The '90s will never die.
In many ways, this year they feel more alive than they have in any other. Radiohead cut a new album. Garbage, the Stone Roses and the Red Hot Chili Peppers have all announced albums. Vanilla Ice, Coolio and Salt-N-Pepa are traveling around the country together on the aptly named "I Love the '90s" tour. Members of NSYNC and Backstreet Boys are starring in a feature film. And of course, the '90s nostalgia content keeps rolling out on Tumblr, Twitter and publications across the world wide web.
However, the artists that people generally discuss most on these nostalgia platforms — artists like Britney Spears, NSYNC and TLC — aren't necessesarily the ones people listen to most today. To decide who the most relevant '90s artists actually are, we looked into listening habits by state and by genre, with help from Spotify.
The results are surprisingly monochromatic. It's really a toss up between two power players: the Red Hot Chili Peppers and the Notorious B.I.G.
The methodology: Sifting though Spotify's databases, we pulled the listener and streaming counts of all the albums released between 1990 and 1999 and totaled the results by artist. We ranked those artists by their total listener counts, which Spotify considers to be a more accurate representation of an artist's reach and popularity. The Red Hot Chili Peppers was the most popular '90s artist in the most states by far — winning a whole 36. The Notorious B.I.G. took nine, mostly in the northeast. Nirvana took four, while the stonerrific Sublime got Hawaii. The runner-up in each of those states is one of the other three.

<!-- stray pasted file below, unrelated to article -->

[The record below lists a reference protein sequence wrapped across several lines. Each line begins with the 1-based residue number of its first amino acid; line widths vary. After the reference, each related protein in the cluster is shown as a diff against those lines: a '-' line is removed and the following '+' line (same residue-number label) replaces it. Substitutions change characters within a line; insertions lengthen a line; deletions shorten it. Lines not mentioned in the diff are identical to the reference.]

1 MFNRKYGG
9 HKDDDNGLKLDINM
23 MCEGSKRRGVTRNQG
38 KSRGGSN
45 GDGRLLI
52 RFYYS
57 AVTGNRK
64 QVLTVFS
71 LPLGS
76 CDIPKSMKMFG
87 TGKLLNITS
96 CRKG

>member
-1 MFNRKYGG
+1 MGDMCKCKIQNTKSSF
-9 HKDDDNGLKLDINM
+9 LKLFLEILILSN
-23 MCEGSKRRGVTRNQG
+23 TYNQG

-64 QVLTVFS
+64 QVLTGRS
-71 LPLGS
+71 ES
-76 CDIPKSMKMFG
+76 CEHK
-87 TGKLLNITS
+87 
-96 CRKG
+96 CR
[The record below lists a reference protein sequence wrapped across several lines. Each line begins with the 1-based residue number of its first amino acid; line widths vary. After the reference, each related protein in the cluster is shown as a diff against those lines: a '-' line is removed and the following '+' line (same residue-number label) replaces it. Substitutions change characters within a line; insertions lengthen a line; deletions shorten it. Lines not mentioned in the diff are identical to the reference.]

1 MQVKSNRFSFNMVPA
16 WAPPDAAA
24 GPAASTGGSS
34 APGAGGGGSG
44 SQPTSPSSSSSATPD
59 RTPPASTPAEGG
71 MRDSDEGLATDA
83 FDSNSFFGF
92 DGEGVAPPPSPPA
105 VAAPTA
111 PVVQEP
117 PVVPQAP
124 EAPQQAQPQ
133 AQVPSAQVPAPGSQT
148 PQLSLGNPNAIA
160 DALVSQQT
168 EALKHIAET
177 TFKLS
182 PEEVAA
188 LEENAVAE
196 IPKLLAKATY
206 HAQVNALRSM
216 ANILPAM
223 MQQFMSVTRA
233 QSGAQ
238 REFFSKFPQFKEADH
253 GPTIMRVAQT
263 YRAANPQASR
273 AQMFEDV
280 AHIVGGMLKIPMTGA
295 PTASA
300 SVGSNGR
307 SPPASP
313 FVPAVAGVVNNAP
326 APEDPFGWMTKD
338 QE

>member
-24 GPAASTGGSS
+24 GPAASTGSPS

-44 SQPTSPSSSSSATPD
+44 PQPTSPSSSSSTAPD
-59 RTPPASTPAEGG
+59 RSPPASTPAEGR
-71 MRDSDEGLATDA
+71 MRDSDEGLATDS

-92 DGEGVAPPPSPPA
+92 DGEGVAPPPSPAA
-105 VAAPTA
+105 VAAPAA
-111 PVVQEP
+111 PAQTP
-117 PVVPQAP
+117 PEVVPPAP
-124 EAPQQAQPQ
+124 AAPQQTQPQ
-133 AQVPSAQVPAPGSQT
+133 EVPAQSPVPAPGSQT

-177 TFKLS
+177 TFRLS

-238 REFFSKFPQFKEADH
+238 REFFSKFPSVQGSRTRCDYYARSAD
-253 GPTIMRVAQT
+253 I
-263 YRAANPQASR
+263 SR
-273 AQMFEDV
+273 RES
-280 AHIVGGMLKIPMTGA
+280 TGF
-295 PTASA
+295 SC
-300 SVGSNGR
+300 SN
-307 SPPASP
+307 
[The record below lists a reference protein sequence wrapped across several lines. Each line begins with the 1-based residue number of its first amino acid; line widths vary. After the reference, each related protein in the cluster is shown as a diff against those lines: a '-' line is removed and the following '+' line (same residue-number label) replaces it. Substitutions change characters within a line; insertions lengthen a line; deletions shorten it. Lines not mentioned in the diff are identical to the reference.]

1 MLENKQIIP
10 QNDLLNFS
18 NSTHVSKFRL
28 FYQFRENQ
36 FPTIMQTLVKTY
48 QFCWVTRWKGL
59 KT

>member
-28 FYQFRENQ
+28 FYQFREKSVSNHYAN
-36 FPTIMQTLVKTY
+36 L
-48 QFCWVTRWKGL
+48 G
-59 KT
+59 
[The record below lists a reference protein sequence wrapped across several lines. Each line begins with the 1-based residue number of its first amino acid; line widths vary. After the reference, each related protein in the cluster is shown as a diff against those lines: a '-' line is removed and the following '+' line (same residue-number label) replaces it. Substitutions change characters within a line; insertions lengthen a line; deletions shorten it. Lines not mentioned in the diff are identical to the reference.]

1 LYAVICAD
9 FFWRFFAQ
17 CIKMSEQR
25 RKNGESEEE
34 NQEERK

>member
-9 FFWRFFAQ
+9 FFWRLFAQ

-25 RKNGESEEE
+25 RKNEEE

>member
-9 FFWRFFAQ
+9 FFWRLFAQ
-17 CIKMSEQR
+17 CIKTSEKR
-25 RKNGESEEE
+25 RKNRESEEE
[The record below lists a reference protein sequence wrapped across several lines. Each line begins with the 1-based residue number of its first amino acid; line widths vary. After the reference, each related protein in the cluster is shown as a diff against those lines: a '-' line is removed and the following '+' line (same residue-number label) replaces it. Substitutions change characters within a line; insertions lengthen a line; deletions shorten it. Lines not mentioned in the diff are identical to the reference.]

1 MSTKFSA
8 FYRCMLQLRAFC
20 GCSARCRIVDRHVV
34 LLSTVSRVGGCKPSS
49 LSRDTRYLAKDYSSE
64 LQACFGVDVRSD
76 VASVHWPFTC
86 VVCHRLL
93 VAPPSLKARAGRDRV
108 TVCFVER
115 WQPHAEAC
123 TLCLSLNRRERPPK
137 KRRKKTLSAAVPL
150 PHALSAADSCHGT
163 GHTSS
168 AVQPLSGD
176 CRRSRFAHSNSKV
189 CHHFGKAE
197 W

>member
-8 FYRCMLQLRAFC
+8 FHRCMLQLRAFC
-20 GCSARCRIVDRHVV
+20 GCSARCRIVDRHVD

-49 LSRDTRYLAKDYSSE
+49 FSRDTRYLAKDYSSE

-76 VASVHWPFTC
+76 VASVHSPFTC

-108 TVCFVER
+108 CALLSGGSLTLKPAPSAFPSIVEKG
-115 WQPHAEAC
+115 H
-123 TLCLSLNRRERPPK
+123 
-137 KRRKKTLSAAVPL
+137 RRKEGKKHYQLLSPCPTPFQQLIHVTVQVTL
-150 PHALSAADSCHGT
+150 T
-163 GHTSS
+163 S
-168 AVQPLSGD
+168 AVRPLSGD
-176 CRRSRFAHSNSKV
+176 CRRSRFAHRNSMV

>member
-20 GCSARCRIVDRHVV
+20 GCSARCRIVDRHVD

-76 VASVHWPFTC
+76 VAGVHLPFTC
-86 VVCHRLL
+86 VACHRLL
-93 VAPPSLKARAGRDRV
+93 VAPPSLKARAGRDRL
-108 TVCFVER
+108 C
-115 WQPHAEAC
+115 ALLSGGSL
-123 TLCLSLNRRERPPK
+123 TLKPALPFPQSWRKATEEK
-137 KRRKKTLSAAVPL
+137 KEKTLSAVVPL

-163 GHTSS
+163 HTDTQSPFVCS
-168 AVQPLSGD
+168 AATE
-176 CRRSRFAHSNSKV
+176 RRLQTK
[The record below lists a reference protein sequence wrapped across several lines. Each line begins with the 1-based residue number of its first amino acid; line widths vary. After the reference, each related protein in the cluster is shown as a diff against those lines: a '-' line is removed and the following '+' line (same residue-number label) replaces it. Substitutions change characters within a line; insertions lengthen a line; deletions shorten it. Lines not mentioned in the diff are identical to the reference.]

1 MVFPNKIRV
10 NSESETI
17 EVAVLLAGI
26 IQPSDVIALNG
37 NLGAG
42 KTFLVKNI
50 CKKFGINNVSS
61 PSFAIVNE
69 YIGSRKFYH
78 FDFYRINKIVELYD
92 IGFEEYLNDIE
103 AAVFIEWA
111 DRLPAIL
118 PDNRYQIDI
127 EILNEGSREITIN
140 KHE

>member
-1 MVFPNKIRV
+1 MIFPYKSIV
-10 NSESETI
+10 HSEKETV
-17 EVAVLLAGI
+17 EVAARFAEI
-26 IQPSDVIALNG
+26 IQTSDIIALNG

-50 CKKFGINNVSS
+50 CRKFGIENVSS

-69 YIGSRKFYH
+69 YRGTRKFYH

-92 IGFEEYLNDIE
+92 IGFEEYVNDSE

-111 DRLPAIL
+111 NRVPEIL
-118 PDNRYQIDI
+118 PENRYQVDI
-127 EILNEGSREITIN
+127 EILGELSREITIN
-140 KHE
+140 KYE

The results should come as good news for the Red Hot Chili Peppers, who announced their first album in five years and shared its first single "Dark Necessities" on May 5, and for the Notorious B.I.G.'s estate, which has a posthumous duets album with his widow Faith Evans coming this September.
Breaking down the biggest '90s artists by genre offers a similar, but more comprehensive, look at our favorite artists. It also puts to rest one of the most divisive debates in '90s R&B — Destiny's Child or TLC — and a similarly contentious one in '90s hip-hop — Nas or Jay Z?
The nation has spoken with its playlists: TLC takes the crown in R&B. Even though Jay later tried to write-off Nas' career as a "one-hot-album-every-10-year average," Nas' work in the '90s has had more staying power than Jay's.